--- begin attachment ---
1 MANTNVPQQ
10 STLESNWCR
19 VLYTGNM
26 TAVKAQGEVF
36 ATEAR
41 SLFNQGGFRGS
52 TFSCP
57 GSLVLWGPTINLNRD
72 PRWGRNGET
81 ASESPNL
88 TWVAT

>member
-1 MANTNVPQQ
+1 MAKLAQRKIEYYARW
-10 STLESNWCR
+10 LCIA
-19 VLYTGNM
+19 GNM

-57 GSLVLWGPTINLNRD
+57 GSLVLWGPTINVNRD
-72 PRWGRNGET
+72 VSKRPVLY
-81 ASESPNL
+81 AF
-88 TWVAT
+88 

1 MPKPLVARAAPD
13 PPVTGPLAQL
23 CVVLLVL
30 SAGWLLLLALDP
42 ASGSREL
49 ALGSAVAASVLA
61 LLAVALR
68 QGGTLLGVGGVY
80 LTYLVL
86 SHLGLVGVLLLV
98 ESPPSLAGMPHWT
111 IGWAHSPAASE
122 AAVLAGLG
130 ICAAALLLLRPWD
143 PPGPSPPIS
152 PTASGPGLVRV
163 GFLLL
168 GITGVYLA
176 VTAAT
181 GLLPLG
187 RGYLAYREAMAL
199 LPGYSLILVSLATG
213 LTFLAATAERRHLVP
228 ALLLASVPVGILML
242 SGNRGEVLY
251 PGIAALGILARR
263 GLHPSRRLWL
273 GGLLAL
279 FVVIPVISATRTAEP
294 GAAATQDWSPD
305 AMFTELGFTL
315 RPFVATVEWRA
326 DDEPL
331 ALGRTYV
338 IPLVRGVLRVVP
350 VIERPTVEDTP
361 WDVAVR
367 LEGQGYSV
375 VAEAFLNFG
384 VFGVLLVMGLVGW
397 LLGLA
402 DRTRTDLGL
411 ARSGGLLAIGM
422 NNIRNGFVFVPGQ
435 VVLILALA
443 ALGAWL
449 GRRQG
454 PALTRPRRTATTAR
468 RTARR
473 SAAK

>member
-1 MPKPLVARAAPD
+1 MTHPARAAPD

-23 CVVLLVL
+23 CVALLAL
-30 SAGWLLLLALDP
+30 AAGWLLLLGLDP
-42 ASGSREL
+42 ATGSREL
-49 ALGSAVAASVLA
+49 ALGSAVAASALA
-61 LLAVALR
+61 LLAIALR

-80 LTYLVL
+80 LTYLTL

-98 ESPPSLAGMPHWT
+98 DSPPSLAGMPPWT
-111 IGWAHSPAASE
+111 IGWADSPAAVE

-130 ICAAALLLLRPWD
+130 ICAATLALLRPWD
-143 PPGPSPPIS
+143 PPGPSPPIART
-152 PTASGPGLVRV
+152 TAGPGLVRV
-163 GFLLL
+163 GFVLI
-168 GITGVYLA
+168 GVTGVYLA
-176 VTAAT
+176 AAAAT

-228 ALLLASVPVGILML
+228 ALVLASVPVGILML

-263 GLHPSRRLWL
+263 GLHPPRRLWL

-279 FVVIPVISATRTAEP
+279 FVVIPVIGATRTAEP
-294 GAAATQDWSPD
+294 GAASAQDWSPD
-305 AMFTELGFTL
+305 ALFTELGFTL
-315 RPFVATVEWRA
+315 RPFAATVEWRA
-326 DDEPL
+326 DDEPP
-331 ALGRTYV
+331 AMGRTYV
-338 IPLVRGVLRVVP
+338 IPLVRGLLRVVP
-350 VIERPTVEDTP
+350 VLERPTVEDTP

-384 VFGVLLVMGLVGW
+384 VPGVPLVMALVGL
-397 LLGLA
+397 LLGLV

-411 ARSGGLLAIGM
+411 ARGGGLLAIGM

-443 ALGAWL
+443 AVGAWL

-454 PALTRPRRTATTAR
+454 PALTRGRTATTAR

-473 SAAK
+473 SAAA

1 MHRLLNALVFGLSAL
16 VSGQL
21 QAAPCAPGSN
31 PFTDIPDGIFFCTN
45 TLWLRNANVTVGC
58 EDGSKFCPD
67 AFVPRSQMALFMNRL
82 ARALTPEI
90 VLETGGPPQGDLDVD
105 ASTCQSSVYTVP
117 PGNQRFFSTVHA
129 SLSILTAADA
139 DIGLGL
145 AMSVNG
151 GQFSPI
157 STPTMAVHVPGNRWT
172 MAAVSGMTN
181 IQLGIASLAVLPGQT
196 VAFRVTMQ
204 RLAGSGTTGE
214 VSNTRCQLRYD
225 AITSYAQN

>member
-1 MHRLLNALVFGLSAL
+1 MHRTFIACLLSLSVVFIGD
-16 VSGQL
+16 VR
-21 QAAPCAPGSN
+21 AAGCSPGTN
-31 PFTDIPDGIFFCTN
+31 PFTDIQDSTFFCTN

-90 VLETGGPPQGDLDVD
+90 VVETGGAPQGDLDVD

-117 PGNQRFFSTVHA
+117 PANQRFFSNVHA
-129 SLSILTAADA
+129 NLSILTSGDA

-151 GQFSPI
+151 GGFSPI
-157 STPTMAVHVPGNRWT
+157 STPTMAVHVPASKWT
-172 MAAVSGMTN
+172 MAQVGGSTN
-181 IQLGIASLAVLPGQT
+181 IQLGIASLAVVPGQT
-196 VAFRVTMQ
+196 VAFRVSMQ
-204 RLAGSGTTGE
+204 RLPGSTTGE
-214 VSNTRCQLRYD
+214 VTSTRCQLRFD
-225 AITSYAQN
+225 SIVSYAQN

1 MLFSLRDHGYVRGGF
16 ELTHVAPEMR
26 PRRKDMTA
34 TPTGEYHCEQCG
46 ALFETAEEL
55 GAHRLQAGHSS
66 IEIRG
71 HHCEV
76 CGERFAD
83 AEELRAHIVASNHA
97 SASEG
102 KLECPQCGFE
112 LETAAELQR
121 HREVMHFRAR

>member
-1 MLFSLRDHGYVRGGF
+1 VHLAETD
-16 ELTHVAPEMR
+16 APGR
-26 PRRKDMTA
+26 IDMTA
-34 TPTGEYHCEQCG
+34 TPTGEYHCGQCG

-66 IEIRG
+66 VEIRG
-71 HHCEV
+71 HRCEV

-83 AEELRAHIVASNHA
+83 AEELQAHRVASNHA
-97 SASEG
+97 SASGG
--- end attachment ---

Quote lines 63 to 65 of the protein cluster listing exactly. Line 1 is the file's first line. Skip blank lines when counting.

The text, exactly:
361 WDVAVR
367 LEGQGYSV
375 VAEAFLNFG